QatarEnergy: Steel cut for first Korean LNG carrier as part of fleet expansion

State-owned LNG giant QatarEnergy has celebrated the steel cutting of the first of its new generation of chartered LNG carriers to be built at a South Korean shipyard as part of its LNG fleet expansion project.

Illustration only; Archive. Courtesy of QatarEnergy

On 3 June, QatarEnergy said it joined the shipbuilder Samsung Heavy Industries and JP Morgan Asset Management in the steel-cutting ceremony on Geoje Island, celebrating this milestone.

According to the company, the event signifies an extension of QatarEnergy’s international collaborations and commitment to global partnerships. It follows the October 2022 steel cutting of the company’s LNG carriers being built at the Chinese shipyard Hudong-Zhonghua, which kicked off construction of the second vessel at the beginning of this year.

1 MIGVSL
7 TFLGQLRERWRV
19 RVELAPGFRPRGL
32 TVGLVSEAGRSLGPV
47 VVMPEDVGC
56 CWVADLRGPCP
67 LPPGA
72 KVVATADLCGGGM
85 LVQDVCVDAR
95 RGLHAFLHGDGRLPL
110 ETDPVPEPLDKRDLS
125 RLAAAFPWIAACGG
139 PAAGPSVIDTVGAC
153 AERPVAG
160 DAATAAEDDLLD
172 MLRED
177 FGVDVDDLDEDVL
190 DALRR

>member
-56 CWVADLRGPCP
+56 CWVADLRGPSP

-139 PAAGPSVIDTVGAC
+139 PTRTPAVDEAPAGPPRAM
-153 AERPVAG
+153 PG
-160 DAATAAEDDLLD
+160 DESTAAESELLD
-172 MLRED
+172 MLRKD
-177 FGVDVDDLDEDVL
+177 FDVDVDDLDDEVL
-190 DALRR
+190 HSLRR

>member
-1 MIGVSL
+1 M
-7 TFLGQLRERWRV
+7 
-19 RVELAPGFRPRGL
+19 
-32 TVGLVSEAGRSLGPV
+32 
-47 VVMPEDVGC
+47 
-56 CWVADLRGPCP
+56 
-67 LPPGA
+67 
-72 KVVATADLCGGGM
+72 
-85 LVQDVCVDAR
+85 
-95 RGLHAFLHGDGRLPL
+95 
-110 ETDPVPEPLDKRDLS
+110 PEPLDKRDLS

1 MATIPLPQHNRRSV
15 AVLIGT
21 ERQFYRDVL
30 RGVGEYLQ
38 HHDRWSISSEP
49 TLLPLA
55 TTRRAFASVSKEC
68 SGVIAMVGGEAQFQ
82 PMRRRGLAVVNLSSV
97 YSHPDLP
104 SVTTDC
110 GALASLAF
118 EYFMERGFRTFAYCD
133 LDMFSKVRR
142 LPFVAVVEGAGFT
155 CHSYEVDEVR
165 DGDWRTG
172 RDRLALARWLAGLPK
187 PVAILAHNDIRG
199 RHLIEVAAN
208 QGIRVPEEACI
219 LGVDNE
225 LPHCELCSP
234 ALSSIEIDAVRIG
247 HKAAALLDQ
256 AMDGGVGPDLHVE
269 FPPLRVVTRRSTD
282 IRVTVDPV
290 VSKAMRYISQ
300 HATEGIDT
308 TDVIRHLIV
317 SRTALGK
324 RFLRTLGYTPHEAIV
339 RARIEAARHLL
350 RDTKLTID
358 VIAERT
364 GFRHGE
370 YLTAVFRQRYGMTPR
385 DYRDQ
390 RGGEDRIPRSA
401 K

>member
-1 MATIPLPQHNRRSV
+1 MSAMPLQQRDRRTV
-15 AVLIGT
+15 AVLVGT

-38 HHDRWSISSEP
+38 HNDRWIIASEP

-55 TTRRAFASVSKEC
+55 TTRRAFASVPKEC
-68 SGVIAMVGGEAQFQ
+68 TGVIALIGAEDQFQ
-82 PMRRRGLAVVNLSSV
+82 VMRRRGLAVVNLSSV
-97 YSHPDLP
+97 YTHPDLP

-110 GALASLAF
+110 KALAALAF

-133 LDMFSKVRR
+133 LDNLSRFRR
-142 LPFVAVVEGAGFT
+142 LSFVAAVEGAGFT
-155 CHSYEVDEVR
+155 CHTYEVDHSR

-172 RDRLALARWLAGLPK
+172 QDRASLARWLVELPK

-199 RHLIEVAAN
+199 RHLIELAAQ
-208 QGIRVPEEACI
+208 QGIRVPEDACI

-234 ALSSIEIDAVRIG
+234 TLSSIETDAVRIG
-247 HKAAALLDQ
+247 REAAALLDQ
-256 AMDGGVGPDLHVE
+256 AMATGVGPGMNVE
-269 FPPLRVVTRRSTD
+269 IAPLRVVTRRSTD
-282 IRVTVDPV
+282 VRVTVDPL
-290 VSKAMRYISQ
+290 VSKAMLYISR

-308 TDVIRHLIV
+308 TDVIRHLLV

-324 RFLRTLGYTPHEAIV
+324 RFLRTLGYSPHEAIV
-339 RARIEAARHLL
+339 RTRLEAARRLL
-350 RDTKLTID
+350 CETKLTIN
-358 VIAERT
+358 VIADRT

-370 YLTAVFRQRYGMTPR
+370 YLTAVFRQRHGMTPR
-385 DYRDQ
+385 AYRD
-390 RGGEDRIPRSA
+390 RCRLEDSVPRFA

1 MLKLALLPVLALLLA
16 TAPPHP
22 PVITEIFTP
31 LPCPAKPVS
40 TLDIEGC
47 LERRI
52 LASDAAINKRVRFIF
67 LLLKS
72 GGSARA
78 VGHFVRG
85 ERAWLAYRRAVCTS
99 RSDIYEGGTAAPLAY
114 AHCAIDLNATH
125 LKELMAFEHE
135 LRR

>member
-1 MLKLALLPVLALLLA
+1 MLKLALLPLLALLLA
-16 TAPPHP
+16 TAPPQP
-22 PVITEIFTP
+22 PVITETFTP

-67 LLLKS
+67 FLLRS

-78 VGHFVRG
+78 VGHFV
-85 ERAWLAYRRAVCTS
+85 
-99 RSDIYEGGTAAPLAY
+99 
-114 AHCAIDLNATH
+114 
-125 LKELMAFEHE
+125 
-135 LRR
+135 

The construction of the LNG carrier in South Korea is part of QatarEnergy’s decision from 2020 to reserve LNG construction capacity at the country’s biggest three shipbuilders: Samsung Heavy Industries, Hyundai Heavy Industries, and Hanwha Ocean, known as Daewoo Shipbuilding and Marine Engineering at the time.

Worth about $19.2 billion, the agreement has been described as the largest shipbuilding deal in the history of the LNG industry.

On the back of this deal, in 2022, QatarEnergy signed multiple time charter parties with various shipowners, including affiliates of JP Morgan Asset Management, a fund investing in a wide array of transportation assets.

Simultaneously with executing this massive LNG fleet expansion project, Qatati company is working on its North Field expansion project which will see the increase of LNG production from the North Field by 48 million tons per annum (mtpa), bringing Qatar’s export capacity to 126 mtpa by 2028.